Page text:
Friends of Different Faiths

Friends of Different Faiths

Written by Katazyna Ignatik

On the 500th anniversary of Reformation Day, my friend Hannah came to class decked out in Lutheran paraphernalia—hat, socks, sunglasses, and shirt (the shirt said “Luther is my homeboy”). She and several other Protestants got together to sing the Lutheran hymn “A Mighty Fortress Is Our God.”

My friend Patrick, on the other hand, got a group together to sing Latin hymns from the Catholic Mass. He carried a Vatican flag around with him on Reformation Day and pulled it out at apropos moments (if you know Patrick, the fact of his conveniently having a Vatican flag with him is not even surprising).

After both Catholics and Protestants had finished singing their hymns, the groups broke up and mixed, friends from each group going over to talk to and laugh with friends in the other.

Hillsdale houses a variety of students from different religious backgrounds, including Judaism and Buddhism. Even the large Christian population of Hillsdale is extraordinarily diverse. And most of these students aren’t just Christian in name. Many believe and try to live out what their faith teaches. If you didn’t think sincere Catholics or Calvinists existed anymore, you’ll find them at Hillsdale—as my friends and I mutually discovered.

While it might not be hard to remain Christian with the genuinely tolerant community Hillsdale provides, it might be hard for a student to remain a half-baked Christian. Since so many students actually care about their faith, they’re willing to actively defend it, in conversations more serious than those had during Reformation Day shenanigans. So the challenge at Hillsdale is—do you know the minutiae of the faith you hold? Can you adequately defend it to someone of another faith? And if not, are you willing to learn?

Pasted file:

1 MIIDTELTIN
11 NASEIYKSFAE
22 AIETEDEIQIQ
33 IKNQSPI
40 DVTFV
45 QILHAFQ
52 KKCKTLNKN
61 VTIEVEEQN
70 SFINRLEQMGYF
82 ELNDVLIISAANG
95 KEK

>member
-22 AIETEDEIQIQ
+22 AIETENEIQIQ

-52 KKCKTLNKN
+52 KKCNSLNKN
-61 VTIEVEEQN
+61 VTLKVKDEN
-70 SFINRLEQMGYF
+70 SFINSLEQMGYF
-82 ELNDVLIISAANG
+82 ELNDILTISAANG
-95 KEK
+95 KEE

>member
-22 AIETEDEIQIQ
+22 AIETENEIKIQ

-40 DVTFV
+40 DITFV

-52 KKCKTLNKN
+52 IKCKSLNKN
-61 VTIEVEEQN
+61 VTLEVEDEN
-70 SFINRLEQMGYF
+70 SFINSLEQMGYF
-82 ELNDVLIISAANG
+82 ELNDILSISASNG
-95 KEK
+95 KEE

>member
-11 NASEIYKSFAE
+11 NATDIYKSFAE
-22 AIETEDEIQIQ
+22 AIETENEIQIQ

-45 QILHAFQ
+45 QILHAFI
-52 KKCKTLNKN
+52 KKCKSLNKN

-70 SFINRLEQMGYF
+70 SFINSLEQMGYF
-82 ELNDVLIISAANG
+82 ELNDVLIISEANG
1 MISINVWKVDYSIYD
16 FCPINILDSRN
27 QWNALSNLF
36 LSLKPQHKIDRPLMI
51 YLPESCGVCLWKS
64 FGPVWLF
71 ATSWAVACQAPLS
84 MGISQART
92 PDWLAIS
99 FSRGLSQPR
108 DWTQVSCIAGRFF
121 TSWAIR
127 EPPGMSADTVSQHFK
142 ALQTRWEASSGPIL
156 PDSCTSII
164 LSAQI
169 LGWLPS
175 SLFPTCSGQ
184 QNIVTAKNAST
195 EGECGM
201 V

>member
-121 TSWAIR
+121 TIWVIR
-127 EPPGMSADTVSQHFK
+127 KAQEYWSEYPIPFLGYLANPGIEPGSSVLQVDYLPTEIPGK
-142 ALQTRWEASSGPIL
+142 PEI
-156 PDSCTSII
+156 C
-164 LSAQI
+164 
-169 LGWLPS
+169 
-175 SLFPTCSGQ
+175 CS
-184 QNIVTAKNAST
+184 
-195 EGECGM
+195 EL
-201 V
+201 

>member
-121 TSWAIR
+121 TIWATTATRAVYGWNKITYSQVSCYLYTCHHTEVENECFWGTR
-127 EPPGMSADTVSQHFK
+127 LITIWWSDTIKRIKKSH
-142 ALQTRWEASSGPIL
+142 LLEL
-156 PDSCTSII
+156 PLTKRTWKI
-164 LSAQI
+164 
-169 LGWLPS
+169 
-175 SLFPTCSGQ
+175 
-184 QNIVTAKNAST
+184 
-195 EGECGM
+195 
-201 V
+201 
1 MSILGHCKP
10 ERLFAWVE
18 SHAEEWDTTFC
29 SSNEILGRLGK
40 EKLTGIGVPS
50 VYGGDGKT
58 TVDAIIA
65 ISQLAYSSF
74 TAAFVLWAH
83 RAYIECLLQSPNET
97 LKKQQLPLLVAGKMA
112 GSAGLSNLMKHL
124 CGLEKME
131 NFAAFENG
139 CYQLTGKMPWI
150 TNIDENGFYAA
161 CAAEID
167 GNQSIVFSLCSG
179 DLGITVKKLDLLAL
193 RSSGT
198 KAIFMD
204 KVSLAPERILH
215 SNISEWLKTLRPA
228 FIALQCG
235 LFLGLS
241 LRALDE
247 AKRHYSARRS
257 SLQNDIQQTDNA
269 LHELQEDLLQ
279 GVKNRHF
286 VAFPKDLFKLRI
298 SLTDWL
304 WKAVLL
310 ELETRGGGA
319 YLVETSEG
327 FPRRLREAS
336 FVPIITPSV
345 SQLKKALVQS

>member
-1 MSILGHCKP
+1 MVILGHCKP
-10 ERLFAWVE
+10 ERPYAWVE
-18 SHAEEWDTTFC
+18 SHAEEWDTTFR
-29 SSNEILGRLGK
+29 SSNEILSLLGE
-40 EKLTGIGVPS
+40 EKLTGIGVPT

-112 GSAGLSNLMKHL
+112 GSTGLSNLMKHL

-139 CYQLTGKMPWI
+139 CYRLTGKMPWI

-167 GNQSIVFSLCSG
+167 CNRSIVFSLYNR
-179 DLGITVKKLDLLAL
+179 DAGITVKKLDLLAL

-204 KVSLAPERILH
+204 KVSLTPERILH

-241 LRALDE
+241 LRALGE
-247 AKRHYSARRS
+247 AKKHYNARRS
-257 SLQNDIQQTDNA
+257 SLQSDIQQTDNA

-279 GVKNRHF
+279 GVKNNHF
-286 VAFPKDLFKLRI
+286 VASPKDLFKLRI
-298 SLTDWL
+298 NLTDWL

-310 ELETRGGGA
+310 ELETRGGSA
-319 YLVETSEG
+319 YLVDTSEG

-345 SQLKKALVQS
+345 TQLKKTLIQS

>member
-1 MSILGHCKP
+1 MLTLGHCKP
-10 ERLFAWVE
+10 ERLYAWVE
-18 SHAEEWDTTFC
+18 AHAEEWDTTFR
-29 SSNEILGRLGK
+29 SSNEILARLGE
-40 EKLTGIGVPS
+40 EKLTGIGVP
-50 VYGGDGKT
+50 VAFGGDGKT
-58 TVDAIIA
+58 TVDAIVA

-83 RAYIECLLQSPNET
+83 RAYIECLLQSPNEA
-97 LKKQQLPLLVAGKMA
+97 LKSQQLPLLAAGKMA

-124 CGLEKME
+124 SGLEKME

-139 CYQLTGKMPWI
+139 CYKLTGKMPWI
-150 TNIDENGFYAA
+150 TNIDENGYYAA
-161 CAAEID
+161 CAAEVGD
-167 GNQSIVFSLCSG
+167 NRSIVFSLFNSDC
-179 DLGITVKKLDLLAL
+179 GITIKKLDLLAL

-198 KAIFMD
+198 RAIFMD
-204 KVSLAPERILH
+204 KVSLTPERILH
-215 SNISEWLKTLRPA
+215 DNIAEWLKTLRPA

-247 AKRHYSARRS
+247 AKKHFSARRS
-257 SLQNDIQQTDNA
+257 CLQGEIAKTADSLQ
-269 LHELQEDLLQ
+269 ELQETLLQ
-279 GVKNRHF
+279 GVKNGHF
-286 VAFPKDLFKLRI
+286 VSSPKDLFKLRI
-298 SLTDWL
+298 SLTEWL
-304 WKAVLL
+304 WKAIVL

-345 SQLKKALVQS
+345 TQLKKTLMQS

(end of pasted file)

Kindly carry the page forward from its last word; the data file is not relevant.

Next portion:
We come to Hillsdale to be academically challenged. People view academic challenge as a good thing. Through stretching our abilities, we become used to reaching for higher and higher things. The same principle applies to personal challenges. The knowledge and care of people around you will force you to seriously examine your own faith, to learn more about it so you can talk about it intelligently, because you care about truth. At Hillsdale, we’re encouraged to seek objective truth, which many people believe lies in religious faith. If you never come into contact with other people’s opinions, you might never fully realize the rationale behind why you hold your own.

Hillsdale is a valuable place to realize that there are good people who don’t hold your views. Even if they can’t convince you or you can’t convince them of certain things, you can still connect and enjoy each other’s company. The common ground that we hold—a belief in something greater, a common goal of pursuing truth—allows for this sort of interfaith friendship. And it certainly makes for a dynamic Reformation Day.

Katarzyna IgnatikKatarzyna Ignatik, ’20, studies English. She strives to live optimistically and deeply, with a healthy sense of the hilarity of life. Katarzyna believes that the world should have more genuine community, witty conversation, and appreciation for pleasant little things like green grass and bread pudding.

Published in November 2018